Sunday, October 16, 2011
The tangled history of energy policy is admirably described in the new book by legal scholar Michael Graetz, The End of Energy. Graetz is a professor of tax law at Columbia University and a major thinker about the design of our current tax system. He was at the Yale Law School for almost twenty-five years before that. He also was deputy assistant secretary of the Treasury for tax policy in 1990–1991. His earlier works include proposals to simplify the tax system and an influential book on the inheritance tax. ...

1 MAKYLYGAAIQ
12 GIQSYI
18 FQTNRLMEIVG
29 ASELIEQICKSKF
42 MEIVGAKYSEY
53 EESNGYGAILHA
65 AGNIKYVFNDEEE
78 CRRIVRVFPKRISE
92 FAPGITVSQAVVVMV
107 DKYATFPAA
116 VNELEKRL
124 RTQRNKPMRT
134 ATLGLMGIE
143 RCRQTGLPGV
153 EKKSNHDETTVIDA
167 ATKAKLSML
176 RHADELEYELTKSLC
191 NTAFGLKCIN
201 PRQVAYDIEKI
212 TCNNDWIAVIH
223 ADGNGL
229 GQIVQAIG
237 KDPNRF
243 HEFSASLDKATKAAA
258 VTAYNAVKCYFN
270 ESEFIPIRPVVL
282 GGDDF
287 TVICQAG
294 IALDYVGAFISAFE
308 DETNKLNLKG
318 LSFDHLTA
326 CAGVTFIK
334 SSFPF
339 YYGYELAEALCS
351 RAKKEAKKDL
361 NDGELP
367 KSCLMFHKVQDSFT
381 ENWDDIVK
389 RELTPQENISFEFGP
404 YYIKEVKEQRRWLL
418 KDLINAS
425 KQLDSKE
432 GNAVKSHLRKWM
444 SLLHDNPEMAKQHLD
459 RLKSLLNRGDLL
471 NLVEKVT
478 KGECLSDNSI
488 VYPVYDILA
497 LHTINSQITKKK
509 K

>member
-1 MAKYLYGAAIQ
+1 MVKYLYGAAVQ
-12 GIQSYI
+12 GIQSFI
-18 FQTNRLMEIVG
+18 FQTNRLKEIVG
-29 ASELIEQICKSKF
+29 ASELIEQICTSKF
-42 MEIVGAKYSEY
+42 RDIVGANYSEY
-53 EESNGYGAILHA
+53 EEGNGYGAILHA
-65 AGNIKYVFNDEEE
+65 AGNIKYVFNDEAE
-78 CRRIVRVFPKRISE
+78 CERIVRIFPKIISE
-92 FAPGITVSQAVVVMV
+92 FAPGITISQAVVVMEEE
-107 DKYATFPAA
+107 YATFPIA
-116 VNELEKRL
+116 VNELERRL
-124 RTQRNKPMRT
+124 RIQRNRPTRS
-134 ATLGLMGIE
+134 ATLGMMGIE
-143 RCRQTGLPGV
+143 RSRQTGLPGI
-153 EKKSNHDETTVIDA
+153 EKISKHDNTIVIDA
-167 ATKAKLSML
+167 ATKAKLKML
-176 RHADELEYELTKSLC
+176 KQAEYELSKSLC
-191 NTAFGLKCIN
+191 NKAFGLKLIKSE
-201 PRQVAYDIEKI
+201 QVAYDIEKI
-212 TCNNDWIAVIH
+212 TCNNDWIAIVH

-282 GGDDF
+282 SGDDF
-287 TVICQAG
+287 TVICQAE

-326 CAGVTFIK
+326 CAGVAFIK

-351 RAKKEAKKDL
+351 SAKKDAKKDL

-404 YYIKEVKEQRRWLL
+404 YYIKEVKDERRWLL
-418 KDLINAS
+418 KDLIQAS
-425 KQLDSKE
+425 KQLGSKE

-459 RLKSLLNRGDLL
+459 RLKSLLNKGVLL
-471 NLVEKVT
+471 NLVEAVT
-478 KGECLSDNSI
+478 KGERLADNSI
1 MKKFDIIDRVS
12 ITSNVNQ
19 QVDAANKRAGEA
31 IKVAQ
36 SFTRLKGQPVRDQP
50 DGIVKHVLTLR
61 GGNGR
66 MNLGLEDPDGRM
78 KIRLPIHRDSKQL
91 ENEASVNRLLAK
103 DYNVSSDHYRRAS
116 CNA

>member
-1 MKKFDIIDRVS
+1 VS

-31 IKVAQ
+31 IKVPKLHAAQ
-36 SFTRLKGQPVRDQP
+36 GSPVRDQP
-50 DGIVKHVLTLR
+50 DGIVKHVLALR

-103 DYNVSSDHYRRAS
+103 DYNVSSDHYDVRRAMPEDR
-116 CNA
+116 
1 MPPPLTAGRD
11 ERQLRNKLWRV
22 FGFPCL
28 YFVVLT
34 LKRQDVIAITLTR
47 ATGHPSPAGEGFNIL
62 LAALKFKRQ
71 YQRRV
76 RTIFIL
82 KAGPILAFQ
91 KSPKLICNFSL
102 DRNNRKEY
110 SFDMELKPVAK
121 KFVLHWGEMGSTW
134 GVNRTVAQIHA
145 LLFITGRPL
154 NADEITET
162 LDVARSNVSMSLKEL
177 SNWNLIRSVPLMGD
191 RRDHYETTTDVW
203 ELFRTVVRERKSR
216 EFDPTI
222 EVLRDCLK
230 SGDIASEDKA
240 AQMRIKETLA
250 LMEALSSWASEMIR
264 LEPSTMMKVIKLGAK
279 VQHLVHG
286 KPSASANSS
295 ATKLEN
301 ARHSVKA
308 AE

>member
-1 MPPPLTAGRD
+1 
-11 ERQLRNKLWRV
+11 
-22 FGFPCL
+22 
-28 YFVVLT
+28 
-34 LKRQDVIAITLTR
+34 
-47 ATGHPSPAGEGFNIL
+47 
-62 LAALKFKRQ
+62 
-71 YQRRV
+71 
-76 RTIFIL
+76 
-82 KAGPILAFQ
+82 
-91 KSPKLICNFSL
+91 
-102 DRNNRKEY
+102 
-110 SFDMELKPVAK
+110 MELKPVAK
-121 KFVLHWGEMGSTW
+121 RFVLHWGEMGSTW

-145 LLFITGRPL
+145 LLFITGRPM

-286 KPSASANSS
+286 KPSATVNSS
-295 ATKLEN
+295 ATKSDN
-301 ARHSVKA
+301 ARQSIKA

Energy policy is a good case study for politics in modern America, and Graetz’s book is a sobering reminder of the shortcomings of our political system. He shows that the ability of the federal government to respond to long-term challenges is very limited when a good policy will impose short-term costs. The need for taxes on energy externalities such as carbon emissions is central to our ability to reduce the harmful side effects of economic growth. It is striking how the political dialogue in the US has ignored a policy that has so many desirable features. Perhaps, in the near future, faced with the deadline of a dire economic situation, negotiators will formulate such a policy. It would generate substantial revenues while bringing so many long-run economic and environmental benefits. Simply put, externality taxes are the best fiscal instrument to employ at this time, in this country, and given the fiscal constraints faced by the US.